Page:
Serengeti - February 27th to 29th by Susan
Finally it was time to explore the legendary Serengeti National Park, it wouldn't be cheap but being in Northern Tanzania we couldn't not go and check it out for ourselves.Coming from the west it was easier to drive Kal in rather than take a safari and we decided that 2 nights should be enough.They charge in 24 hr blocks in both the Serengeti and Ngorongoro so we turned up at the park gates just before 11am which meant we'd miss doing an early morning game drive but should give us enough time to get out of the park after our second night of camping.So with a lot of anticipation we handed over $400 (thankfully they treated Kal as a car rather than as a vehicle weighing more than 3,000kg therefore charging $40 a day for him rather than $150).
We were heading through the western corridor of the park towards the park headquarters at Seronera where we'd been told we could camp at Nyati Camp, we were in no rush but did want to get there before dusk as we didn't have very good maps of the area.As we moved further into the park we began to see herds of wildebeest and antelope, big groups compared to what we'd seen in other parks to date but nothing on the scale that you see in the BBC docs about the migration!!It wasn't really clear where you were allowed to drive, there were a lot of side roads that were just faint tracks through the grass but unlike in Kruger and other South African parks there were not road signs or do not enter signs so as we moved closer to the Grumeti River we decided to take one of the side routes to see if we could find anything interesting near the river.The river was very quite but we could see evidence all around of the killing zone it would become as the herds moved across towards the Masai Mara in the months to come, there were countless skeletons strewn in the grasses!!There were some amazing buffalo skulls and almost a full giraffe skeleton scattered across the grass, its huge vertebrae lying inches from it's skull which still had tufts of hair on its horns showing the poor animal had been a female.The river was very low so with no sign of any crocs or hippo's we moved on.As we moved back towards the main road we were treated to the sight of a Bataleur and some comical warthogs.
On the open savannah we could see what looked like a small marsh and there were some vultures hanging around it so we thought we'd stop and check it out.In the tall green grasses we spotted our first big predator a hyena just peaking out!!As we sat and watched he decided it was time to move and as he headed out of the marshy patch we spotted a second one, we assumed they were hiding some part of a kill in the mud within the marsh and hence the attention of the vultures but for now both were happy to trot off into the distance leaving whatever quarry behind for another day!As we moved through the west we saw giraffe, elephants in the distance, zebra, all of the usual suspects!We reached Seronera at about 4.30pm just as the visitor centre was closing so after a quick stretch of the legs we headed out to find our camp spot.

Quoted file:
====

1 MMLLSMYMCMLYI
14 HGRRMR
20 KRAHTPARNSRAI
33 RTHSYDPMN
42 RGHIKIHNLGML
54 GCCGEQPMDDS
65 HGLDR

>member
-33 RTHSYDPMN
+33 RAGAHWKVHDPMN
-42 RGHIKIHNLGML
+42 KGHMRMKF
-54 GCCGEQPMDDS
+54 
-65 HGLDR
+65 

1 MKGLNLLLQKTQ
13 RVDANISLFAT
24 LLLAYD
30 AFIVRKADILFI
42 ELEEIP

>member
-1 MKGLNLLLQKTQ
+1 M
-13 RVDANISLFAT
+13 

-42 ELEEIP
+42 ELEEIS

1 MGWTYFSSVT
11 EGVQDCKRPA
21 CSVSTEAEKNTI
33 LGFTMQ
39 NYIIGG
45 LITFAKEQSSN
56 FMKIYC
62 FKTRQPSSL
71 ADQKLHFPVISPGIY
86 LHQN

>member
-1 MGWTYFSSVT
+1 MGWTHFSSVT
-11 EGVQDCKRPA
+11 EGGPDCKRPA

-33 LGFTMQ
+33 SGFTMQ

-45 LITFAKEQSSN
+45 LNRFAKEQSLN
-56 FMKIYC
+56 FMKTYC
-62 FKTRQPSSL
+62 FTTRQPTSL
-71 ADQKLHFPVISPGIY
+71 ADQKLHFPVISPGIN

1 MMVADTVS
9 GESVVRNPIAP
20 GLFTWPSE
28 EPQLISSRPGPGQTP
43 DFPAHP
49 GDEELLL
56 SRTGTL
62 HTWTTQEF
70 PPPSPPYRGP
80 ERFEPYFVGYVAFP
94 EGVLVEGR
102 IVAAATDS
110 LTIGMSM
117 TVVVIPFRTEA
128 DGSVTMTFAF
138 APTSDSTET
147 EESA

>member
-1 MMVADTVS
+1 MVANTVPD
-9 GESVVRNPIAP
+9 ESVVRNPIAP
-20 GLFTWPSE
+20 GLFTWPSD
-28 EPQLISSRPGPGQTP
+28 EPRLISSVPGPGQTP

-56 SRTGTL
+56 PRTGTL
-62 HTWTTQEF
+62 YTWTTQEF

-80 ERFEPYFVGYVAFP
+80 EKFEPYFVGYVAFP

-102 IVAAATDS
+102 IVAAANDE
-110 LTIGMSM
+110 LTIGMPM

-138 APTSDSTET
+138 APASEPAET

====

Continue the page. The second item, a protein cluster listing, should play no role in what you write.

As we headed towards camp we were treated to some close up Ellie action about 2km from where we would camp.It was a big family group of about 20-30 animals and they had some very young calves.They started off to our right hand side but decided it was time to cross the road right in front of us which gave us some fleeting glances of the very young ones as they crossed on over, we got one mock charge from a youngster who then decided he was rather too small to take on Kal - but I was glad his mum with the big tusks had decided we weren't worth bothering about!!As they moved away we headed towards camp and about a 1km out we stopped behind another safari vehicle.We couldn't work out what it was they were looking at so moved up beside them and were told there was a lion cub in the grasses about 20m from the roadside.It was a hard spot, I couldn't believe they'd noticed him and eventually with some expert help we were able to pin point him.He was very small and well camouflaged in the grass so we didn't managed a picture but it was great to see and made us very excited about getting up and out on the road early the next morning, maybe we'd see mum and daddy lion!!
We'd heard that the camp spots were very basic and at times could become very overcrowded not really what you are looking for at $30 a head for the night but it offered the chance to camp unfenced in the wilderness which apart from the other campers is exactly how it felt.Nyati was just a circle of mown grass about 100 square metres with one squat toilet for the girls and two for the boys.There was a room that looked like it could be a shower room but it had no water, thankfully we'd enjoyed hot showers at the Serengeti Stop Over that morning as it didn't look like we'd be getting one here!! There were three structures, one for cooking and two for hanging out in and all messed with wire so that animals couldn't get in.The cooking one was very busy with all of the safari chefs at work getting fires started etc so after talking to one of the guys we decided to set up camp close to a big tree at the edge of the camp and would cook using our own stuff next to the car - the guy we'd been talking too seemed to think that would be fine particularly if we got most things done before it got dark!After having dinner we decided to head to bed and set our alarms early for the following morning so that we could catch the sunrise and hopefully the lion cub's family.That night we slept intermittently being awoken by the sound of hyena's calling out to each other in the bush around us and the odd roar from a lion, it's a hard one to describe but definitely makes your heart beat a bit faster particularly when it seems that the call is very close - I was very nervous about getting up to go to the bathroom that night!!